Top News, Wellbeing
03 March, 2020
Never underestimate the power of relaxation. Relaxation can lower the risk of depression, anxiety and heart-related problems, boost our immunity and improve our mood, brain function and memory. But what’s the best way for to relax? Here are three great options that all members of your family (whatever their ages) can try…
Yoga dates back thousands of years, but it only really gained popularity in the West- ern world in the 1980s. In layman’s terms, yoga is a practice of body postures, meditation and breathing control. There are a number of different varieties of the ancient discipline, all with different focuses, intensity and methods. Almost all of these varieties, however, focus on the core principles of breathing and simple meditation, most incorporate poses and stretches to flex and strengthen different muscles. The purported benefits of yoga include improved flexibility and muscle strength, better posture, the prevention of cartilage and joint breakdown, protection of the spine, improved bone health, increased blood flow and draining of lymph fluids, and even a boost in your immunity.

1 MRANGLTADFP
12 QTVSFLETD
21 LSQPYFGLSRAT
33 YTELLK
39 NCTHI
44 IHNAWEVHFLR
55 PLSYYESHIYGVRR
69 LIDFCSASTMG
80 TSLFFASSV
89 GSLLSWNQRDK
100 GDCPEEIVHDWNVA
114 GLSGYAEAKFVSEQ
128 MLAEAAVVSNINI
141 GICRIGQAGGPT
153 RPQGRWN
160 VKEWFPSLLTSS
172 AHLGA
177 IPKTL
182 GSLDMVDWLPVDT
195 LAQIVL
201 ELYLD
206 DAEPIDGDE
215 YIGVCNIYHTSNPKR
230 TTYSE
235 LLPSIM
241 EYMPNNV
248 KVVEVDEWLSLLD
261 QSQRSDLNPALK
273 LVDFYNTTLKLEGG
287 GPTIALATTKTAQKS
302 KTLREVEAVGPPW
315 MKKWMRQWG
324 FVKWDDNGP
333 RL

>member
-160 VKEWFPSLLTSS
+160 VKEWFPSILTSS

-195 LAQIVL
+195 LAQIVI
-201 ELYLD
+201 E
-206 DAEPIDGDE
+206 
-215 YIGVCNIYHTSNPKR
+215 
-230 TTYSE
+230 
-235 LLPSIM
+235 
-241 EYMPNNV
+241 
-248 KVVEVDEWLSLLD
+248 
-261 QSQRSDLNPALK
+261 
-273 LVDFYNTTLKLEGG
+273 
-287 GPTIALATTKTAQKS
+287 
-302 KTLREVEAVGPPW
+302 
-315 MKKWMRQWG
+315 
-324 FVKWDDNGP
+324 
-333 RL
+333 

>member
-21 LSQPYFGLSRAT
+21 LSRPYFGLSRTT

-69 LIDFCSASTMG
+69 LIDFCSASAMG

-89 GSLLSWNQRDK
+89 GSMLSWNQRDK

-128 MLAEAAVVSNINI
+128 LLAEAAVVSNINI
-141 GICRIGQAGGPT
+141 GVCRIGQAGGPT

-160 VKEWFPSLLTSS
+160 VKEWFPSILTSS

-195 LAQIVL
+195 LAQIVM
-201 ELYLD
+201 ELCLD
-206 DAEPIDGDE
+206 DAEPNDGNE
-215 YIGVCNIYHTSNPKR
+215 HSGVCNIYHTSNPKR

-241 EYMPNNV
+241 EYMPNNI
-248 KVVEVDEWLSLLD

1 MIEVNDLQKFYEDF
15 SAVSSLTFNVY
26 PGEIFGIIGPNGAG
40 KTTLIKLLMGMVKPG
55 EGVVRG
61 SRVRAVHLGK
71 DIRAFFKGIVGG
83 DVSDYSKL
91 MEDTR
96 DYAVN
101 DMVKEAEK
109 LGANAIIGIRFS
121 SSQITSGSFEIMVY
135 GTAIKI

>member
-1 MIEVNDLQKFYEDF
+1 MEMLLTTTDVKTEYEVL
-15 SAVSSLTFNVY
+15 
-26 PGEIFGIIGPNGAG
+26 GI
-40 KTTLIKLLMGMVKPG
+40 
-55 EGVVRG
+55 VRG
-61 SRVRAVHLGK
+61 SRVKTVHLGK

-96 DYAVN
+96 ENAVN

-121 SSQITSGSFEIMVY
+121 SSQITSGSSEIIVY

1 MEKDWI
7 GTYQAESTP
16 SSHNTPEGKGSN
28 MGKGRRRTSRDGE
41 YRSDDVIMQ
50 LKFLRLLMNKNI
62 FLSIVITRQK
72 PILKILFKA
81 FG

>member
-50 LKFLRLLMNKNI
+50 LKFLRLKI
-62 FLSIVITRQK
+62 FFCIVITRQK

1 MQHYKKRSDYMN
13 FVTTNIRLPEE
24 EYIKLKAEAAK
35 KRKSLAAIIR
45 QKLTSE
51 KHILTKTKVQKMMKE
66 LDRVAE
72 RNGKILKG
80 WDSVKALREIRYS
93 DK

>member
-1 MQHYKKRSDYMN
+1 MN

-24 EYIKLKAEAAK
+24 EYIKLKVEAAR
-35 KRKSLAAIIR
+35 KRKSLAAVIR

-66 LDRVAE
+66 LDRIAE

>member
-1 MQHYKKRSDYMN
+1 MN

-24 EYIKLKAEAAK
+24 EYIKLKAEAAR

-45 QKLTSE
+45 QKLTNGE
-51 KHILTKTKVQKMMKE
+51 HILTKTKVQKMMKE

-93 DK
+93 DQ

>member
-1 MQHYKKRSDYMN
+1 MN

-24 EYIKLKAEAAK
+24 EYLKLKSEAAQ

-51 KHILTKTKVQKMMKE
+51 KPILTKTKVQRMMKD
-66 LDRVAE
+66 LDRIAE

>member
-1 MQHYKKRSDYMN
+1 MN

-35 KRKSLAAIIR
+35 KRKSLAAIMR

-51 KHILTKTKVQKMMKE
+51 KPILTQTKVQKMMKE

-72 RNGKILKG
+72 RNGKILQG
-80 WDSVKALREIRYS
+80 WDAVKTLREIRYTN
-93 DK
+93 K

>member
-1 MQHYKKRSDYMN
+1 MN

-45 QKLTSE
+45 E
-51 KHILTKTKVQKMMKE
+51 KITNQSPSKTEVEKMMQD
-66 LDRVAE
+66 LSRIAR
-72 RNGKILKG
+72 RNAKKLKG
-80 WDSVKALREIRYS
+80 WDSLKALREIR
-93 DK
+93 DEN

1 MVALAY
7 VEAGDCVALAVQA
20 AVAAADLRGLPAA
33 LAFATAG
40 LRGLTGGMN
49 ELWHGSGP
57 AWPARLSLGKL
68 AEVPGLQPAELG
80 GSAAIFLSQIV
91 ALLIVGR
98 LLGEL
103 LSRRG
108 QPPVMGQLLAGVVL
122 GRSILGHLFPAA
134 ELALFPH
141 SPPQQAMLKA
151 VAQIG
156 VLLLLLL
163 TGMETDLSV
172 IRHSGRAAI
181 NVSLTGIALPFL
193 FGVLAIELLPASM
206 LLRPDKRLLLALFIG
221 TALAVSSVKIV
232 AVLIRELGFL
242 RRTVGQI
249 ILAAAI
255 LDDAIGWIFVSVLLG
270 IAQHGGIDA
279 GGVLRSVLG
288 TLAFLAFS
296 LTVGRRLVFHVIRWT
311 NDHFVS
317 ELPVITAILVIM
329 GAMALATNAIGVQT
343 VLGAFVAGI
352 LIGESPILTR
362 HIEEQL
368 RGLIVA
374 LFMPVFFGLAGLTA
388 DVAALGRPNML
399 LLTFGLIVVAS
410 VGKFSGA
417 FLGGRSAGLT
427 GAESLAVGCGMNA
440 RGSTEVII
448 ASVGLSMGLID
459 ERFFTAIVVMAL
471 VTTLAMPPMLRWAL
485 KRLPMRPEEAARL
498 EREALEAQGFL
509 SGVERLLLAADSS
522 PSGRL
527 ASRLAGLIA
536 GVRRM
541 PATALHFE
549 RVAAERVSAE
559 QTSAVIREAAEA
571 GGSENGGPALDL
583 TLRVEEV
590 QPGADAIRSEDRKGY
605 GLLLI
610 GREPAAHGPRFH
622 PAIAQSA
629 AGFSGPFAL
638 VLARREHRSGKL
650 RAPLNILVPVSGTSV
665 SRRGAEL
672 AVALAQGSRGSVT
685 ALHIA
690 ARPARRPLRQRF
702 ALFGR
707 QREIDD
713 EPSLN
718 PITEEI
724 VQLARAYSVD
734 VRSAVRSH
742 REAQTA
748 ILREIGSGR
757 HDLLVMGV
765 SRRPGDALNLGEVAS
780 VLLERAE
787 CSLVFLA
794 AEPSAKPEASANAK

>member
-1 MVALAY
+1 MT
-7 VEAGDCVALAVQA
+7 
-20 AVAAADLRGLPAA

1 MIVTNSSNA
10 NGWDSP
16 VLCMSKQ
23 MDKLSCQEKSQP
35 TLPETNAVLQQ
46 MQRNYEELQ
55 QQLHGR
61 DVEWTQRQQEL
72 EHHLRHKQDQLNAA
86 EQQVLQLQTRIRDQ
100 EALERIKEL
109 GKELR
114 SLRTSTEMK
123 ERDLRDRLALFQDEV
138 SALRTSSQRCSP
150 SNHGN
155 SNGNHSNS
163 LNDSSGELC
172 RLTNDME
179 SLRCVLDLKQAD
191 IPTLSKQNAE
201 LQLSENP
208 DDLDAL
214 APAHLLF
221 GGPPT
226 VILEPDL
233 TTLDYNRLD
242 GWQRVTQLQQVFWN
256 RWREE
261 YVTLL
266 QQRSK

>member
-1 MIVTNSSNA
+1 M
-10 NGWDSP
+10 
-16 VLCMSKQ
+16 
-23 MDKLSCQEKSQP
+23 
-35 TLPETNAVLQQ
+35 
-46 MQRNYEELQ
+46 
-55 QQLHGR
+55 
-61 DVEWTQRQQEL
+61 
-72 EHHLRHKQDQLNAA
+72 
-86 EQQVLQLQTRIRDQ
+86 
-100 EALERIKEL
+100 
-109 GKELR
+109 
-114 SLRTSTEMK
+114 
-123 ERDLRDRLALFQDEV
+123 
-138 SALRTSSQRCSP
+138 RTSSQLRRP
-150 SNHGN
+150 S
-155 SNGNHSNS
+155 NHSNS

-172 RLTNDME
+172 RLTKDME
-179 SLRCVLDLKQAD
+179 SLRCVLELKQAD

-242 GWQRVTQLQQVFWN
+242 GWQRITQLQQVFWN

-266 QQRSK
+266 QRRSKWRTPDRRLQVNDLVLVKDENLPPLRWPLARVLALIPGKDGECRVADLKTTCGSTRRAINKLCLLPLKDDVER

Lauded as one of the best ways to reduce stress, control anxiety and find calm. Meditation has grown increasingly popular as more and more people discover its incredible benefits. You don’t require much to meditate – just a few spare minutes, a comfy, quiet spot and maybe (if self-meditation isn’t your speed) a meditative audio track or podcast to listen to. Lovers of meditation claim it helps improve their self-image, gives them a more positive outlook on life, enhances self-awareness, lengthens their attention span and even reduces age-related memory loss. Physically, meditation can improve your sleep and help you control pain, while also decreasing your blood pressure. In short, there’s no reason not to give it a try.
A favourite for people young and old, tai chi is a weight-bearing exercise (that is, one done while on your feet, so you bear your own weight) and a form of Chinese martial art. Much like acupuncture and herbs, it is an important part of Chinese medicine. It is an holistic experience, increasing blood and energy flow through the gentle contraction and relaxation of the muscles, while promoting a state of meditation through deep breathing and concentration. With an emphasis on balance, tai chi works both sides of the body equally and, unlike other forms of exercise, is done very gently. It’s relaxing and enjoyable, and will leave you feeling calm, energised and in complete balance by the end of your class.